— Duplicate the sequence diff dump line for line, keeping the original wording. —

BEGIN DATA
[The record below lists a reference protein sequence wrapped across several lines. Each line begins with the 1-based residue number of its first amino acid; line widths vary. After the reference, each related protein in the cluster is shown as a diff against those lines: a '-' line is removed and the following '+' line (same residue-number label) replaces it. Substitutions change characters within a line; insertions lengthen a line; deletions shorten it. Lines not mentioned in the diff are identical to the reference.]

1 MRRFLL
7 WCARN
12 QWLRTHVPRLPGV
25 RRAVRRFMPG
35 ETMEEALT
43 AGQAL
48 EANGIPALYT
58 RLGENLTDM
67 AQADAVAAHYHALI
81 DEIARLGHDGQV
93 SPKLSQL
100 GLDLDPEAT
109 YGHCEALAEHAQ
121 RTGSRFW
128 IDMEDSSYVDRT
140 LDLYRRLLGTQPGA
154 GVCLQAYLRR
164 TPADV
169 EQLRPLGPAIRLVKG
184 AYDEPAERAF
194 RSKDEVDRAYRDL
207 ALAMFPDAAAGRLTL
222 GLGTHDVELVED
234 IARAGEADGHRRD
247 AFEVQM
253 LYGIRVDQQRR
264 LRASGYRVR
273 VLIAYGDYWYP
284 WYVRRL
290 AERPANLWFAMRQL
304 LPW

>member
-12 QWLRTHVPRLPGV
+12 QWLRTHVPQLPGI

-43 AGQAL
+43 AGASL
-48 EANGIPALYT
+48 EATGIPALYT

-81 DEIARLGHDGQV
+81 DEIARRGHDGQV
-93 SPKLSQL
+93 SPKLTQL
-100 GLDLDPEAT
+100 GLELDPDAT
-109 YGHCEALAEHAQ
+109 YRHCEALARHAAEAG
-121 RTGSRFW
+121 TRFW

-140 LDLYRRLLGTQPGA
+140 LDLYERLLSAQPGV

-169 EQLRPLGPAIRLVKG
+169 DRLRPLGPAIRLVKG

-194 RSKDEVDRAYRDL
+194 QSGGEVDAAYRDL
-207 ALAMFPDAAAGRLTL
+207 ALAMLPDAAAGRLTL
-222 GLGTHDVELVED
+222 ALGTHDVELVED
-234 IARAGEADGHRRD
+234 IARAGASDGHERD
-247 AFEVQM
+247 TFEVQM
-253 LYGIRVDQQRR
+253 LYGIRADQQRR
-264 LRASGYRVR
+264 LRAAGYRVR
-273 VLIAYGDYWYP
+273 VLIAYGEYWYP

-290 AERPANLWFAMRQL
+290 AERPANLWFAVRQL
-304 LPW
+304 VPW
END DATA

[The record below lists a reference protein sequence wrapped across several lines. Each line begins with the 1-based residue number of its first amino acid; line widths vary. After the reference, each related protein in the cluster is shown as a diff against those lines: a '-' line is removed and the following '+' line (same residue-number label) replaces it. Substitutions change characters within a line; insertions lengthen a line; deletions shorten it. Lines not mentioned in the diff are identical to the reference.]

1 MRRFLL
7 WCARN
12 QWLRTHVPRLPGV
25 RRAVRRFMPG
35 ETMEEALT
43 AGQAL
48 EANGIPALYT
58 RLGENLTDM
67 AQADAVAAHYHALI
81 DEIARLGHDGQV
93 SPKLSQL
100 GLDLDPEAT
109 YGHCEALAEHAQ
121 RTGSRFW
128 IDMEDSSYVDRT
140 LDLYRRLLGTQPGA
154 GVCLQAYLRR
164 TPADV
169 EQLRPLGPAIRLVKG
184 AYDEPAERAF
194 RSKDEVDRAYRDL
207 ALAMFPDAAAGRLTL
222 GLGTHDVELVED
234 IARAGEADGHRRD
247 AFEVQM
253 LYGIRVDQQRR
264 LRASGYRVR
273 VLIAYGDYWYP
284 WYVRRL
290 AERPANLWFAMRQL
304 LPW

>member
-12 QWLRTHVPRLPGV
+12 QWLRTHVPQLPGI

-43 AGQAL
+43 AGASL
-48 EANGIPALYT
+48 EATGIPALYT

-81 DEIARLGHDGQV
+81 DEIARRGHDGQV
-93 SPKLSQL
+93 SPKLTQL
-100 GLDLDPEAT
+100 GLELDPDAT
-109 YGHCEALAEHAQ
+109 YRHCEALARHAAEAG
-121 RTGSRFW
+121 TRFW

-140 LDLYRRLLGTQPGA
+140 LDLYERLLSAQPGV

-169 EQLRPLGPAIRLVKG
+169 DRLRPLGPAIRLVKG

-194 RSKDEVDRAYRDL
+194 QSGGEVDAAYRDL
-207 ALAMFPDAAAGRLTL
+207 ALAMLPDAAAGRLTL
-222 GLGTHDVELVED
+222 ALGTHDVELVED
-234 IARAGEADGHRRD
+234 IARAGASDGHERD
-247 AFEVQM
+247 TFEVQM
-253 LYGIRVDQQRR
+253 LYGIRADQQRR
-264 LRASGYRVR
+264 LRAAGYRVR
-273 VLIAYGDYWYP
+273 VLIAYGEYWYP

-290 AERPANLWFAMRQL
+290 AERPANLWFAVRQL
-304 LPW
+304 VPW